Ok, I don’t usually post my “tales” on Saturdays, but this is a special occasion! Blizzard Nemo!
Ha! So glad I don’t have to live up to the name of this storm as I did with Hurricane Sandy, when my youngest would point out fallen trees on crushed cars and lament, “Mom, how could you?”
Anyway, back to Nemo! This was no cute little fishy storm. This was a big bear. That left in its growling wake 2-3ft of snow, depending on where you were standing in our driveway or front yard. Up to my knees, up to my boys’ waists. Up to the dog’s nose.
But guess what! We have a snow blower!
Guess what else – it doesn’t blow 3 feet of snow very well. So we needed to shovel the top layers to make way for the blower.
Shoveling us out had to be a family affair, so as Daddy likes to get at snow as if we had a deadline, (or somewhere we could actually go)we were all outside by 8:30am with big and little shovels.
Little Bro shoveled two shovelfuls then ditched the shovel to play with the dog. But he did find our mailbox!
Big Bro decided the better way to clear the walkway would be to start a snowball and roll it down the walkway until it got bigger and bigger.
It got to only the size of a golfball when he got a little snow in his boots. “Mom my feet are cold.”
I am a tough momma and forced him to tough it out. “It’s cold out and it’s snowy.”
“But they’re wet. My socks are wet….”
You’re fine. Here.” I handed him a scraper to start on Daddy’s car, to forget about his cold feet:
Then the girls from next door came over to play, and they all disappeared into snowdrifts to dig tunnels.
So I got to work on my car:
….And Daddy finally got the driveway plowed. Which is all fine and dandy if we could actually go anywhere:
No plow in sight all morning. Except for a lady who marked a path in her snow shoes. Well, at least I didn’t have to worry about the new pup running out into the road:
This was taken a few hours into our shoveling when I think he’d had enough.
We all had. Aching backs. Little Bro long since had abandoned ship and gone inside to practice his latest card tricks.
But Big Bro, after the girls next door even had gone inside, and who’d complained of cold feet, held out to the end, scraping every bit of snow off both cars.
When we went inside and he stripped off his boots and socks, his feet were a brilliant red. Not a normal red.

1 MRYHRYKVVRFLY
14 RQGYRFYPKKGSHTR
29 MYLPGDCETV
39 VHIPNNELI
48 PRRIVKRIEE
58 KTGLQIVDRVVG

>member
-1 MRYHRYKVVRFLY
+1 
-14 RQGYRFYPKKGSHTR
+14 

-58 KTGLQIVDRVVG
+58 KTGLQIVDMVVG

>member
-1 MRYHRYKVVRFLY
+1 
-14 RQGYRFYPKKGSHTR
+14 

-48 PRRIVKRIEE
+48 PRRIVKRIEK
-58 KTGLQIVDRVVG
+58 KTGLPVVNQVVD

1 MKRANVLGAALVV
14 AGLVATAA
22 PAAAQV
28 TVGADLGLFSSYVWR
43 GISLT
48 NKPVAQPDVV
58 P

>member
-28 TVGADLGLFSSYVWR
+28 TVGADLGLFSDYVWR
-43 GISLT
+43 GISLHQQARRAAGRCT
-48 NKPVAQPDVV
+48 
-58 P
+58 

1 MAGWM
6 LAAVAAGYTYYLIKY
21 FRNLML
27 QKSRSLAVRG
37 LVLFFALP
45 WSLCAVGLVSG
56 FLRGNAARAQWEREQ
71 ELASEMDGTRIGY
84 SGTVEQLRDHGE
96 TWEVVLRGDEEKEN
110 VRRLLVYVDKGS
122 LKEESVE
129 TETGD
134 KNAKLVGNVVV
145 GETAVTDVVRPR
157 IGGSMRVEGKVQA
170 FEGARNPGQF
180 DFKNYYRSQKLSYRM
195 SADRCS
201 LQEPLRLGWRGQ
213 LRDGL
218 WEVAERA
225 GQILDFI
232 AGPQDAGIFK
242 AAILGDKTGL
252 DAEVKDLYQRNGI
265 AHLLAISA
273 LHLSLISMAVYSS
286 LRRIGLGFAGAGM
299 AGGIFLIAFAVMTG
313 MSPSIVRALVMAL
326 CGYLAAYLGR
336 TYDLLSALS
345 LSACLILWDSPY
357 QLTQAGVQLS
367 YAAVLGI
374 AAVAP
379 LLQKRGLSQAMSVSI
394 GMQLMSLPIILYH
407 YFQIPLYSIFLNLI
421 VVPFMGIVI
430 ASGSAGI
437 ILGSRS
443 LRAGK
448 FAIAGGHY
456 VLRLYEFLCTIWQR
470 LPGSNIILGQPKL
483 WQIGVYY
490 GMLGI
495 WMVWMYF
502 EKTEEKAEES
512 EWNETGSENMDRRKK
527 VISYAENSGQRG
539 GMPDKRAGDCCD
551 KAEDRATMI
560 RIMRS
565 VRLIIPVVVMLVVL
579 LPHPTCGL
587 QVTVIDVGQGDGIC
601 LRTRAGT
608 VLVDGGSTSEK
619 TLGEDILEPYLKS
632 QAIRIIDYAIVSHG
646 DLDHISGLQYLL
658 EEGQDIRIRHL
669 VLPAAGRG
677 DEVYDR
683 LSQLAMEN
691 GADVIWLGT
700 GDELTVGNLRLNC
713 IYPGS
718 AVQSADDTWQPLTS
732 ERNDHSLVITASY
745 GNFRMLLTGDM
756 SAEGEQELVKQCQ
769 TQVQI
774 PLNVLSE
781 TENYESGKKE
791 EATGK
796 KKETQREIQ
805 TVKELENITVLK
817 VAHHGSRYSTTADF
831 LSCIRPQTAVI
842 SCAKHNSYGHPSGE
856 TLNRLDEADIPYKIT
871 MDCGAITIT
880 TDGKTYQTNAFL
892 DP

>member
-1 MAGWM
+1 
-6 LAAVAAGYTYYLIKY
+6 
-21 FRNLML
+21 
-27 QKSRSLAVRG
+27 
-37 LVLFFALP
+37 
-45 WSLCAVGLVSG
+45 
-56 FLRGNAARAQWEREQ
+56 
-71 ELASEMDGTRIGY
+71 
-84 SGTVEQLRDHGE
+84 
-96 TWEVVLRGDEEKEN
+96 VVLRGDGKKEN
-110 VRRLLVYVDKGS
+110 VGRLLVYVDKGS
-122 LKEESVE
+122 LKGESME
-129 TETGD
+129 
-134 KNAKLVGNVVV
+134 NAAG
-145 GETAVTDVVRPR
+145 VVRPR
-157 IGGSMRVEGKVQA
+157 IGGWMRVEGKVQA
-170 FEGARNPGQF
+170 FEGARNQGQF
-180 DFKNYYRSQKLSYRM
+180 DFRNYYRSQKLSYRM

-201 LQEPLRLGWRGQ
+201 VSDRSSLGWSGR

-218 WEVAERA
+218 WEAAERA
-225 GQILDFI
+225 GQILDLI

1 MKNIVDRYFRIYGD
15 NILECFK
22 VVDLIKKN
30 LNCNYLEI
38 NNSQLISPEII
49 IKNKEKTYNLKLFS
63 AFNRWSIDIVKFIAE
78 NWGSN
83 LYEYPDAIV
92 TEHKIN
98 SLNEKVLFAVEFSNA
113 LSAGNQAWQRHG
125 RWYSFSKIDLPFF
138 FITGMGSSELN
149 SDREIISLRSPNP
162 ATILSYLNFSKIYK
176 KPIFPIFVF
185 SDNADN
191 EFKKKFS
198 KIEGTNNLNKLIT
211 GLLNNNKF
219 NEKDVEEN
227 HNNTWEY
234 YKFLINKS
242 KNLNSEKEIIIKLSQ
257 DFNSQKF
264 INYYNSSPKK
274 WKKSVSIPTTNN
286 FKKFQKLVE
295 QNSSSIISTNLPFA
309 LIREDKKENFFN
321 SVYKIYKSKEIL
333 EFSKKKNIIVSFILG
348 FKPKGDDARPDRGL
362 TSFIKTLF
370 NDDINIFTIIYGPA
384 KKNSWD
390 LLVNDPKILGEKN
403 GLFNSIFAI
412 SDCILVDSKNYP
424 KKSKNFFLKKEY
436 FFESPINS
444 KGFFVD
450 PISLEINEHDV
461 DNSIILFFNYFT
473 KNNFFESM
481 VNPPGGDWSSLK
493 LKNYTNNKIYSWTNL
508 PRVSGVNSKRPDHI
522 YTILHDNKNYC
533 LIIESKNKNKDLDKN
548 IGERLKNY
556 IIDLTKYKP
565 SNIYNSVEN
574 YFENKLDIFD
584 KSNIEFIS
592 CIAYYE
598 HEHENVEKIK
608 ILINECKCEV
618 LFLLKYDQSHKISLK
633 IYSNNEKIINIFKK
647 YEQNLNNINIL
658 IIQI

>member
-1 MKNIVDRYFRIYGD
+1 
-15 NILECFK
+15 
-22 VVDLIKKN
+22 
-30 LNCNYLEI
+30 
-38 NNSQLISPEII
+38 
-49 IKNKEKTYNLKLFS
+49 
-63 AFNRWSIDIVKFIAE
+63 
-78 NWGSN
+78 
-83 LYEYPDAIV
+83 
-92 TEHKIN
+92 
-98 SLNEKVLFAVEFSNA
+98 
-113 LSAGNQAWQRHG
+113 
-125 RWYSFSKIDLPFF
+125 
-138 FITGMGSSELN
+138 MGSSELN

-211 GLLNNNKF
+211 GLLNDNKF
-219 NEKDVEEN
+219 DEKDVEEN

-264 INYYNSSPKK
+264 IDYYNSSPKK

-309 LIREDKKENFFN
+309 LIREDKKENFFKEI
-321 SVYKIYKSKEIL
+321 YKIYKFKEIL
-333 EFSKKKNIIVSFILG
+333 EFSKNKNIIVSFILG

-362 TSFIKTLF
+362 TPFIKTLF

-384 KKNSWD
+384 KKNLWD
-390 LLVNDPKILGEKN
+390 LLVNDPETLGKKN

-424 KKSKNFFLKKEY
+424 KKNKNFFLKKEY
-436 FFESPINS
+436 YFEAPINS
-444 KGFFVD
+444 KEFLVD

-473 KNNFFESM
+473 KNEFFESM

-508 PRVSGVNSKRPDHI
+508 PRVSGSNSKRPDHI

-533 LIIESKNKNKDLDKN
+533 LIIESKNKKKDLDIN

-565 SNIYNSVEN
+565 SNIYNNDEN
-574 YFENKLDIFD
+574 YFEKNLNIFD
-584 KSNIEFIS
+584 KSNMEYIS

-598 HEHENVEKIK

“How do your feet feel now?” I asked, trying to squelch panic. To sound as casual as only a Mom should when a crisis is pending.
Now he looked at his feet, remembering them. “Mom, my feet kind of tingle. Mom?”
I google frostbite: Place the frostbitten in warm water.
I fill a basin with warm water. “Mom, that hurts! It’s too hot!”
I add cold water to make it luke warm. It still hurt and he started to cry.
I added more cold water. It was now more like cool.
I coaxed his toes in, then his feet. Gradually I was able to add more warm water. “Mom, I’m scared!”
“Your feet just got cold,” I say casually, as if having to soak your feet in water after playing in the snow was a normal routine. Wondering as only a mom can, at how I’d been negligent. That feeling of when you turn your back for one moment and your toddler has toddled out into the middle of a busy freeway.
Big Bro is no toddler, he’s nine, but stuff scares him and it’s worse when stuff scares me which scares him even more.
But there’s Minecraft! The best computer game to take your mind of frost-bitten feet, so I set him at the computer table with his feet in a tub of water, while on the phone with my mother who was navigating her own house on her walker to get a better view of a fallen tree.
Our backs hurt, my mother lost a tree, my son contracted a touch of frostbite, but we didn’t lose power! We have internet! We are connected. For better or worse. Hard to know. Still. I find time to look up from my screen out at the truly magnificent and humbling of Mother Nature: